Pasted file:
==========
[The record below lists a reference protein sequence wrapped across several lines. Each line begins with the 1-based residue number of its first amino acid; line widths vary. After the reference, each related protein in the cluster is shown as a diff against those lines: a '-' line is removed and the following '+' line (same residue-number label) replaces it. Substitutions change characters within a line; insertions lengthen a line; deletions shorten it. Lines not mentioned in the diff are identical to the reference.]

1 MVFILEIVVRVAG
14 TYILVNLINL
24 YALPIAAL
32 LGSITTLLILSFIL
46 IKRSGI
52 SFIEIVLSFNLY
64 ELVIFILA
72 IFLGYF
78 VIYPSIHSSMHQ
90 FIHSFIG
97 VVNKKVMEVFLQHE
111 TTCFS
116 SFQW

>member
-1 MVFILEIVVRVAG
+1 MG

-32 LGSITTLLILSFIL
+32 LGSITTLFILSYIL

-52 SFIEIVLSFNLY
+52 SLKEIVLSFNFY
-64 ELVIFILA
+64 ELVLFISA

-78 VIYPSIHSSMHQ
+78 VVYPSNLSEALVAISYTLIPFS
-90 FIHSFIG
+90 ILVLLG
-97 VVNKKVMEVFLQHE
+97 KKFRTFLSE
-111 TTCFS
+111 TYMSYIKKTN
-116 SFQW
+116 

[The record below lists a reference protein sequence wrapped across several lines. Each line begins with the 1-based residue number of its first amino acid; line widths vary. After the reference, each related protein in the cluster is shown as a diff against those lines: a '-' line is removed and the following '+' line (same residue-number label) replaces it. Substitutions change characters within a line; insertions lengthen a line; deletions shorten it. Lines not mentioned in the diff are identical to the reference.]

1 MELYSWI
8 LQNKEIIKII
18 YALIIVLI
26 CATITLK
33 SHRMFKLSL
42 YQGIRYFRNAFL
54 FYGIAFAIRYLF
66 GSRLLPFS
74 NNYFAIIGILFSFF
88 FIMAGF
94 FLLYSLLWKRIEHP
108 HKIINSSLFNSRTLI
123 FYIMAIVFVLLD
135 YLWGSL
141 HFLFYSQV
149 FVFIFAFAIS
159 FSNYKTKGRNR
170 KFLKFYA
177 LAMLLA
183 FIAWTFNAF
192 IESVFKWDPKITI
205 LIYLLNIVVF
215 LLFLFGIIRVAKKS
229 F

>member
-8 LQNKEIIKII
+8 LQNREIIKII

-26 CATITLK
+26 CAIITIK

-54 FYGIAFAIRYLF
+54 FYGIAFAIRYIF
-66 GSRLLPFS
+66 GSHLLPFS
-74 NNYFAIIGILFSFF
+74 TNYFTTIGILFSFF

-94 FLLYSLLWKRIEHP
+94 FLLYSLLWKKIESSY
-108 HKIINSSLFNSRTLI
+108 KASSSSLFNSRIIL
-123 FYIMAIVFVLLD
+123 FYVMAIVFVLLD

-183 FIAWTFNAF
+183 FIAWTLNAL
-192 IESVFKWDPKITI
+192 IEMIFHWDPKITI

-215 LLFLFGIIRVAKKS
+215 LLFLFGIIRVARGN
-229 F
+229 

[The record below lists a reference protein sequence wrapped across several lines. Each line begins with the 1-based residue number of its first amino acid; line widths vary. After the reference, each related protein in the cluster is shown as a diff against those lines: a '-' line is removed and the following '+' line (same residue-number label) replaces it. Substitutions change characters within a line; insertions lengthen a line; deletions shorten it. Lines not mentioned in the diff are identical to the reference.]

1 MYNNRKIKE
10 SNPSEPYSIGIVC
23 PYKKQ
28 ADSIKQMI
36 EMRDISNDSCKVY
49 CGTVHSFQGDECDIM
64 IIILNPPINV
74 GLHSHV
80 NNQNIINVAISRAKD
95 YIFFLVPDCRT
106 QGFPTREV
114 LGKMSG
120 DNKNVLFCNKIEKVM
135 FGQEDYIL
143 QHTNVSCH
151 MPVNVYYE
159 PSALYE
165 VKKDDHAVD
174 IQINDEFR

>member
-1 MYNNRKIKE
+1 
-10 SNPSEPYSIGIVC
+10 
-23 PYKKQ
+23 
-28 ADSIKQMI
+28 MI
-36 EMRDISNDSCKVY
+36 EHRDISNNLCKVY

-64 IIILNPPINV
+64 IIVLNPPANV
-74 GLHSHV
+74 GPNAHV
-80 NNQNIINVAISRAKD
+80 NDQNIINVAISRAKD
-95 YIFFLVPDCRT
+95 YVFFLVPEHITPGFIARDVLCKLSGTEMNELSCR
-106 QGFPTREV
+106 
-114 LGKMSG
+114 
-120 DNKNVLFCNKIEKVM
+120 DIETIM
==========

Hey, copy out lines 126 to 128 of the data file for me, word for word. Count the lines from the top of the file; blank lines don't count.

+114 
-120 DNKNVLFCNKIEKVM
+120 DIETIM